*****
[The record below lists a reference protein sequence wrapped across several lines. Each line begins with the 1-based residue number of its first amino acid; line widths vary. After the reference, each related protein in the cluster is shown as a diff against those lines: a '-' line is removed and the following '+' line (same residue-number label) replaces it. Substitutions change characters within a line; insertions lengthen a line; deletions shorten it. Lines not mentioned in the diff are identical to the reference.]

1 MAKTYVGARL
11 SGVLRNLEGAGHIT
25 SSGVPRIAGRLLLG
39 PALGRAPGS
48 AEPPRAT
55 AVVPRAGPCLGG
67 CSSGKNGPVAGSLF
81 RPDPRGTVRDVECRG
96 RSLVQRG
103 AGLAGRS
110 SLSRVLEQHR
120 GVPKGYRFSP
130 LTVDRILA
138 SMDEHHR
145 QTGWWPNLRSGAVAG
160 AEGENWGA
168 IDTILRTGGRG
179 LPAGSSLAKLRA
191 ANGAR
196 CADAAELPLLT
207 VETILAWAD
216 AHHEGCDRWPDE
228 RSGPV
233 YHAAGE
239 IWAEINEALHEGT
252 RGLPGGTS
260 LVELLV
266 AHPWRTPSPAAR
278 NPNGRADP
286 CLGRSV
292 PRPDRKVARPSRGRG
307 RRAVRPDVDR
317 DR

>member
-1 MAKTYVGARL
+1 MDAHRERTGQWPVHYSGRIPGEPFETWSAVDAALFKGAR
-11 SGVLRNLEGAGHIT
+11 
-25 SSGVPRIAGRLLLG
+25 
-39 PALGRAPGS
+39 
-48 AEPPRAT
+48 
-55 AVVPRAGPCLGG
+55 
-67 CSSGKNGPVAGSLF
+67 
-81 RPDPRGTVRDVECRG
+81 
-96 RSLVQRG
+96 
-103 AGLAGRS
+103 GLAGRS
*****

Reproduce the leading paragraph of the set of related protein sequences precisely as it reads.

[The record below lists a reference protein sequence wrapped across several lines. Each line begins with the 1-based residue number of its first amino acid; line widths vary. After the reference, each related protein in the cluster is shown as a diff against those lines: a '-' line is removed and the following '+' line (same residue-number label) replaces it. Substitutions change characters within a line; insertions lengthen a line; deletions shorten it. Lines not mentioned in the diff are identical to the reference.]